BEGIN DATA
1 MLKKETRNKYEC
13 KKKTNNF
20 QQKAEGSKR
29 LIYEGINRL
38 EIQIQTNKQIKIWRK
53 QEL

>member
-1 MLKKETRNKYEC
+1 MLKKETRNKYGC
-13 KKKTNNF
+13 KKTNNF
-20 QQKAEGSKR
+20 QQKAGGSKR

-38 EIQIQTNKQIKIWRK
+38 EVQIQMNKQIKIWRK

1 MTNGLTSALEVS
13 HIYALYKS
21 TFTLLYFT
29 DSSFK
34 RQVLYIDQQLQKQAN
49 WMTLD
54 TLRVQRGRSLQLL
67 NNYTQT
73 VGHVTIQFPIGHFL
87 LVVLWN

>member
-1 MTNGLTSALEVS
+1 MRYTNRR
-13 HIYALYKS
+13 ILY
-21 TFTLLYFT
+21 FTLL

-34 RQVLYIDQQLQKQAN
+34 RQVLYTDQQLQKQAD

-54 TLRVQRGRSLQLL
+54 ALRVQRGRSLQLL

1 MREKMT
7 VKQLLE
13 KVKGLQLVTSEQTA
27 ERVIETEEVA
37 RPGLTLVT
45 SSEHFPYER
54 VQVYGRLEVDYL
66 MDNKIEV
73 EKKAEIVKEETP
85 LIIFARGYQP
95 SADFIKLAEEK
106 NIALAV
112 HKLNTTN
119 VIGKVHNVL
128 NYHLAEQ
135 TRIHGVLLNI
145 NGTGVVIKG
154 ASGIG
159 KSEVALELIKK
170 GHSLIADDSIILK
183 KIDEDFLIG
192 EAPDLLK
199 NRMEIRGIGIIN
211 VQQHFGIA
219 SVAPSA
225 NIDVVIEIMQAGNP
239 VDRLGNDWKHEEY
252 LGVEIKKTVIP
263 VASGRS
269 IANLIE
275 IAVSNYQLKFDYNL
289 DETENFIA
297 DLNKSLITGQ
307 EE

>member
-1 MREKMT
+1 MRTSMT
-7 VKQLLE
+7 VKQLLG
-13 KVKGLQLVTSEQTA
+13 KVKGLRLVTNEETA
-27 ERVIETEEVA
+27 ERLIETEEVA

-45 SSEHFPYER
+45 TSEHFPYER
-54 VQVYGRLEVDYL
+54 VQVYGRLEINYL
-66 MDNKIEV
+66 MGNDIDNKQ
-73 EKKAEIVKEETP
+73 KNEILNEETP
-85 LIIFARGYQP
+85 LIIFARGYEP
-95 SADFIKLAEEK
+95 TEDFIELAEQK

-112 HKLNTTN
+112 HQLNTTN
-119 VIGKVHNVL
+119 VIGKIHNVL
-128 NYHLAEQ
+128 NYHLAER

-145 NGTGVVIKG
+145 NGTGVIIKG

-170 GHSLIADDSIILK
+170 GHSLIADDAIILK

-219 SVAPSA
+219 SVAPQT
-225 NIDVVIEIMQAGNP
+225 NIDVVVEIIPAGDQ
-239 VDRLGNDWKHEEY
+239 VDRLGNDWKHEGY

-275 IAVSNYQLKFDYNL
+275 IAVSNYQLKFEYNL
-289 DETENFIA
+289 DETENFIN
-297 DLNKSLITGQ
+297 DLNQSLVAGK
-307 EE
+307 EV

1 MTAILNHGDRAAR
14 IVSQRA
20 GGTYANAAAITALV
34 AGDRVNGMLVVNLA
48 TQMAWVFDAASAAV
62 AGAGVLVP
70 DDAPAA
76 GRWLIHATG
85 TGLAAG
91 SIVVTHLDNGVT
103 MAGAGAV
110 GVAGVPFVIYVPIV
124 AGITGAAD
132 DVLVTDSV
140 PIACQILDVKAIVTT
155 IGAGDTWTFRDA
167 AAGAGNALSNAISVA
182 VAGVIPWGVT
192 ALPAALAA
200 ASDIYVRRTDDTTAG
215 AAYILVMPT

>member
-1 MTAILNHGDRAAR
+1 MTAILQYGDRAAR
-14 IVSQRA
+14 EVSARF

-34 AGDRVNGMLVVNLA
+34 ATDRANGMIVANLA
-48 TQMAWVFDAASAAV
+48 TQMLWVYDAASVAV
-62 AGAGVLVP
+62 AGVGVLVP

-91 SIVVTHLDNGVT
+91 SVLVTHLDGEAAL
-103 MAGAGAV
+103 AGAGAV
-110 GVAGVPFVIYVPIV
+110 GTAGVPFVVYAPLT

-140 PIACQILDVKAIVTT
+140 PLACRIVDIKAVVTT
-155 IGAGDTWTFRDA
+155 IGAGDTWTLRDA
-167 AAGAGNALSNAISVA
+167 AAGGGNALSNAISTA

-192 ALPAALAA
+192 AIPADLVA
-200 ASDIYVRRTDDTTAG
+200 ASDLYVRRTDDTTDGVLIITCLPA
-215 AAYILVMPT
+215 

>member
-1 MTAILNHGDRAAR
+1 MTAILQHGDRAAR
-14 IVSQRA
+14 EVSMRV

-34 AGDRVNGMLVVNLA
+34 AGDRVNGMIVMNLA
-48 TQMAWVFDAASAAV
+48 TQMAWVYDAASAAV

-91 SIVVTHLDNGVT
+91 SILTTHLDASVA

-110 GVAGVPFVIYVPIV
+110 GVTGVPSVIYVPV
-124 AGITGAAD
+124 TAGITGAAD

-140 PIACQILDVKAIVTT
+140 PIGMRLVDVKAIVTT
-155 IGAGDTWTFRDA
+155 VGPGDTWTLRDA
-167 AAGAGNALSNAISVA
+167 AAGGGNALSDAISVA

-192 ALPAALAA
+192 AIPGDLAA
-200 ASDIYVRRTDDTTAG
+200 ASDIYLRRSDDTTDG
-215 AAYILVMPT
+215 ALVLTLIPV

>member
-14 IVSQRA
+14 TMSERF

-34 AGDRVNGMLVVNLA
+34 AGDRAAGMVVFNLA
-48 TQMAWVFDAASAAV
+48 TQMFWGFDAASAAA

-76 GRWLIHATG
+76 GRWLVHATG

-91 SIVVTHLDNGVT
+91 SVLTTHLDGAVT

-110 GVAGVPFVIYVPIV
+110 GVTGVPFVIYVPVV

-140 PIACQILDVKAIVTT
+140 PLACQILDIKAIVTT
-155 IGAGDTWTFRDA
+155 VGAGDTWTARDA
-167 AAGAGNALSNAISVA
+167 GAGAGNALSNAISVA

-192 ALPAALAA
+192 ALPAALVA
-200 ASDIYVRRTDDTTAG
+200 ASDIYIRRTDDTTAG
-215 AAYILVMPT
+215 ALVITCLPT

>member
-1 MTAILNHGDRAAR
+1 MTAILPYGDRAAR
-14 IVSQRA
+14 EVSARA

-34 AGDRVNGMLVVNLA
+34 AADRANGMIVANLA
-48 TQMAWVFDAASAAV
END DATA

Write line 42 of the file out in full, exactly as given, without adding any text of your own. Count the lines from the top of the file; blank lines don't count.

45 SSEHFPYER